The follow-up single, "Beautiful", was written solely by Perry.[6] Rush-released following the controversial "Dirrty" on November 16, 2002, "Beautiful" garnered very positive response from critics.[10][11][14] Commercially, the single gained impact on charts worldwide, peaking within the top five in many countries,[31] as well as achieving certifications in the United States, Australia, New Zealand and the United Kingdom.[28][30][32][33] Its music video, directed by Jonas Åkerlund, garnered positive reaction from media outlets by touching on anorexia nervosa, homosexuality, bullying, self-esteem and transgender issues.[34] The video was honored at the 14th GLAAD Media Awards due to its positive portrayal towards LGBT people.[34] "Beautiful" was listed as one of the greatest songs throughout the 2000s decade by Rolling Stone and VH1.[35][36]

"Fighter" was released as the third single from Stripped on March 13, 2003. The single was well received by most critics,[13][21] as well as managed chart success in several countries and achieved gold certification in the United States and Australia.[31][32][33] Its accompanying music clip, directed by Floria Sigismondi, was inspired by the director's dark theatrics and moths.[37] The next single, "Can't Hold Us Down" featuring Kim, was released on July 8, 2003. It garnered mixed reviews from music journalism,[13][19] and gained moderate success commercially, achieving gold certification in Australia.[31][33] The final single from the album, "The Voice Within", was released October 27, 2003. Critics complimented the simple piano ballad, which talks about the theme of self-respect.[17][18] Both music videos for the two songs were directed by LaChapelle, who previously directed the clip for "Dirrty".[38][39] On March 14, 2008, the song "Walk Away" entered the Danish Tracklisten chart at number 35, despite not being released as a single.[40]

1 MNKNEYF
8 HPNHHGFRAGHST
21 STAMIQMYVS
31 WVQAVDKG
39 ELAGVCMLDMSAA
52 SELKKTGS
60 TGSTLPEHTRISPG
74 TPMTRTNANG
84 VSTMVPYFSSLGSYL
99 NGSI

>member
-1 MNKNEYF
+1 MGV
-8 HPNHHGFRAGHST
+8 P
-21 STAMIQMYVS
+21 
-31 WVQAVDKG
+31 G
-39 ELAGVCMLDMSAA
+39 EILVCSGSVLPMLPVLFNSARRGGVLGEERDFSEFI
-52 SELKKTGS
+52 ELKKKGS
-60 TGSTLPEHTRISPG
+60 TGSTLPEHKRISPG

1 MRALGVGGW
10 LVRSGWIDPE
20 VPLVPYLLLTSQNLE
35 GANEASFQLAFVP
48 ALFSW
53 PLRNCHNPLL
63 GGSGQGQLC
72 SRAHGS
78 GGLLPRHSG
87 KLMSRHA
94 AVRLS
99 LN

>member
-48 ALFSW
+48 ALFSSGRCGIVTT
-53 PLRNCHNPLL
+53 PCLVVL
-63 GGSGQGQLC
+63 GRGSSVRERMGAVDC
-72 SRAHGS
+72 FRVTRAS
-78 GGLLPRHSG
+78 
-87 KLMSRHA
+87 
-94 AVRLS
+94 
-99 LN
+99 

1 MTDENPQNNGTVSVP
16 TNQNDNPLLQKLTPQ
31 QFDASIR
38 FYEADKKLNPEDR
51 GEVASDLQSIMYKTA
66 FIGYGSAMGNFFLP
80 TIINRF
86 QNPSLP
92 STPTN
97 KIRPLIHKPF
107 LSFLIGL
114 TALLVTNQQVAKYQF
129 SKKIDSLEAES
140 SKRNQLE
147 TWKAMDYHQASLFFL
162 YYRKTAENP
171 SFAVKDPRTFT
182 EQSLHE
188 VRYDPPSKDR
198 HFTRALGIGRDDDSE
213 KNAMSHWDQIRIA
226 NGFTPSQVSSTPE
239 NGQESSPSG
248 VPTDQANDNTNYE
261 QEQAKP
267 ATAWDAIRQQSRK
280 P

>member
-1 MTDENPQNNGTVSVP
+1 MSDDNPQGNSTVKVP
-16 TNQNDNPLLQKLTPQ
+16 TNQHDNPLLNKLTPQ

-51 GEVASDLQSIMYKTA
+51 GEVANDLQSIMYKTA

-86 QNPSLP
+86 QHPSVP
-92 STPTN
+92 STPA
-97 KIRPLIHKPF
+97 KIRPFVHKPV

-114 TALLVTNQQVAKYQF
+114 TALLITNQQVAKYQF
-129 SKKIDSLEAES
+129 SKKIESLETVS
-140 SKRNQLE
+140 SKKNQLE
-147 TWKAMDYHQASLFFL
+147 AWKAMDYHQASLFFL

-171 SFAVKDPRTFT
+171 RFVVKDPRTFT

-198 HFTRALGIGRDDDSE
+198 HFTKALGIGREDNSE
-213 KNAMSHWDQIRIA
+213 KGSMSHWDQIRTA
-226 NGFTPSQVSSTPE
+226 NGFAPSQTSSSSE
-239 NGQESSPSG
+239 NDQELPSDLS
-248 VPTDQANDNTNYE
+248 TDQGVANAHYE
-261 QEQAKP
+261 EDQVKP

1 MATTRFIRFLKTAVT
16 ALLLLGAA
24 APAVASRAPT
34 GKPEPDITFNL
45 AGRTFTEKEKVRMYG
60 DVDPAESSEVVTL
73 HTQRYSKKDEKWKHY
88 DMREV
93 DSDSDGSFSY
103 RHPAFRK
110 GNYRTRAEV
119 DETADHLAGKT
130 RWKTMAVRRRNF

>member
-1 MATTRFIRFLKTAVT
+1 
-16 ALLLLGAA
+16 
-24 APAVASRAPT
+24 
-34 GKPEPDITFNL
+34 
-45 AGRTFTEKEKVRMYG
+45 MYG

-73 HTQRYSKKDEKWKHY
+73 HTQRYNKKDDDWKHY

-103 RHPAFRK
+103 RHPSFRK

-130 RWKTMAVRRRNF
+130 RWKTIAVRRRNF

Promotion[edit]

Live performances[edit]

Aguilera performing during The Stripped Tour (2003)

Promotion for Stripped started on October 28, 2002, when Aguilera appeared at Chicago radio station B96's Halloween Bash and performed four songs from the album, "Dirrty", "Get Mine, Get Yours", "Beautiful" and "Impossible".[41] The same day Aguilera performed "Beautiful" on the Late Show with David Letterman, wearing a black gown, a black fedora, and black heels.[42] She also performed "Dirrty" and "Beautiful" on Top of the Pops; later the show was broadcast in October 2002.[43] On November 1, 2002, Aguilera appeared on The Today Show and performed "Beautiful" and "Impossible".[44] On November 4, 2002, Aguilera was invited as a guest on The Daily Show to promote Stripped.[45] At the 2002 MTV Europe Music Awards, Aguilera performed "Dirrty" with rapper Redman on November 14, 2002, racreating the stage as a boxing ring while entering the stage riding a motorcycle and wearing chaps during the performance, as seen in the music video for the song.[46] On December 15, 2002, she performed "Dirrty" during the 2002 VH1 Awards.[47] On January 13, 2003, Aguilera performed "Beautiful" and "Impossible" on the American Music Awards.[48]

Aguilera gave a performance of "Beautiful" on Saturday Night Live on March 15, 2003, where she also sang "Fighter".[49] At the 2003 MTV Video Music Awards, Aguilera performed with Madonna, Britney Spears and Missy Elliott during the ceremony a medley of Madonna's songs "Like a Virgin" and "Hollywood" and Elliott's "Work It" on August 23, 2003.[50] Towards the end of "Hollywood", Madonna kissed both Aguilera and Spears during the performance, making huge tabloid stories and fuss from the public, and marking it as one of the most iconic performances from the MTV Video Music Awards history.[50] Later that night, she also performed "Dirrty" and "Fighter" with Redman and guitarist Dave Navarro.[50] On January 16, 2004, she performed "Walk Away" on the Late Show with David Letterman.[51] On February 8, 2004, Aguilera performed "Beautiful" at the 2004 Grammy Awards, where she also won a Grammy Award for the song.[52]

Touring[edit]